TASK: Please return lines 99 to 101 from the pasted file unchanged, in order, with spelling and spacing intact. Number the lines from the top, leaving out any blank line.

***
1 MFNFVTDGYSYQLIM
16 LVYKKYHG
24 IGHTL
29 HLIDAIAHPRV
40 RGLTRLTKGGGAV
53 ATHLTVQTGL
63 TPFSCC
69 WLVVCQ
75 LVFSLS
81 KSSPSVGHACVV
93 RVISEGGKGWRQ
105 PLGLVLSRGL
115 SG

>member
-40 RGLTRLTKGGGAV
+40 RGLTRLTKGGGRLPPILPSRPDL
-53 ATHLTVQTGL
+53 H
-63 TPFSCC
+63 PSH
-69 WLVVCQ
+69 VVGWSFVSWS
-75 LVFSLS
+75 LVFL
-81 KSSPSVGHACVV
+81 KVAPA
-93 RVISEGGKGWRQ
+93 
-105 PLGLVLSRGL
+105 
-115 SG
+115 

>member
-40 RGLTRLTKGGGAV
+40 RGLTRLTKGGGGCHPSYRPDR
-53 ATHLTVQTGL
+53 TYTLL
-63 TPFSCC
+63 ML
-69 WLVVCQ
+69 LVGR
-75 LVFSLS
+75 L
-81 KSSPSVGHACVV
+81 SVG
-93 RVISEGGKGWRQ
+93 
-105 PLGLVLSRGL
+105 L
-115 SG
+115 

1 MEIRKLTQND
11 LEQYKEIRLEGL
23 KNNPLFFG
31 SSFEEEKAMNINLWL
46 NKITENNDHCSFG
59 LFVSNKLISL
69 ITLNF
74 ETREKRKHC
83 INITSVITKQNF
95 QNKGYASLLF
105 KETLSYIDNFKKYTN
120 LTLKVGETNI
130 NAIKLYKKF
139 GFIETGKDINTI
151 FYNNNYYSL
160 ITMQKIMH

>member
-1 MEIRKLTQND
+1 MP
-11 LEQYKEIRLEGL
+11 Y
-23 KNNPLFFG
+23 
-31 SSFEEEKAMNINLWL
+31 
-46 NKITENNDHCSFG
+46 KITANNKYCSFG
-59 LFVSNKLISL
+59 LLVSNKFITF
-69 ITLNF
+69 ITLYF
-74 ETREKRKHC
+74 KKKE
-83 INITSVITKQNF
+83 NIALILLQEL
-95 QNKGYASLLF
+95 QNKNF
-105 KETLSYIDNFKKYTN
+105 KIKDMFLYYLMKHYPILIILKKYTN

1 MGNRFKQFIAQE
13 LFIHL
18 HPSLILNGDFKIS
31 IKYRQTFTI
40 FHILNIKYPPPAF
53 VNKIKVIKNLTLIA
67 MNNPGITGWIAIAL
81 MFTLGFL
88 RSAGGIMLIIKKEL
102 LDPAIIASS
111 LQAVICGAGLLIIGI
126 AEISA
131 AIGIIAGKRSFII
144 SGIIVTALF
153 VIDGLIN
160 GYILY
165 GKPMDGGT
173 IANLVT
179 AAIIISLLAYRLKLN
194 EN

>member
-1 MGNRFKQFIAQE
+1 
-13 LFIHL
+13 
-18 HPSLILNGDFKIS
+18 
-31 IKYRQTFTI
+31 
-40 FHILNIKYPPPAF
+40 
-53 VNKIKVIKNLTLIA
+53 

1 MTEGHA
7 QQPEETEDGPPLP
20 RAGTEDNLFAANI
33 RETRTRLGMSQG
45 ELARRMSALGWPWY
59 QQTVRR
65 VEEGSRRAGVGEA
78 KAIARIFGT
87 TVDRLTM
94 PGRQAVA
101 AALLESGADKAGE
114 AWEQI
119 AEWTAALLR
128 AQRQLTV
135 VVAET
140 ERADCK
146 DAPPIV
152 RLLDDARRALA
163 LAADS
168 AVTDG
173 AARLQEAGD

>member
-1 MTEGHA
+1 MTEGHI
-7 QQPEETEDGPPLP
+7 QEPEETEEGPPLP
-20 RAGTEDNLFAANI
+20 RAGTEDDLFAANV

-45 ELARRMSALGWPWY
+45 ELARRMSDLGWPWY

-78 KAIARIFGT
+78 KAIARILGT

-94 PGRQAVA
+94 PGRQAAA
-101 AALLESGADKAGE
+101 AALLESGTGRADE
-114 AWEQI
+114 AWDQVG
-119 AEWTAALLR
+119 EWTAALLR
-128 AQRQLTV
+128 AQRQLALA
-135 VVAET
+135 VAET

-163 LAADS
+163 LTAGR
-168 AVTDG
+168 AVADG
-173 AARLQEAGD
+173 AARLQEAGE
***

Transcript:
88 RSAGGIMLIIKKEL
102 LDPAIIASS
111 LQAVICGAGLLIIGI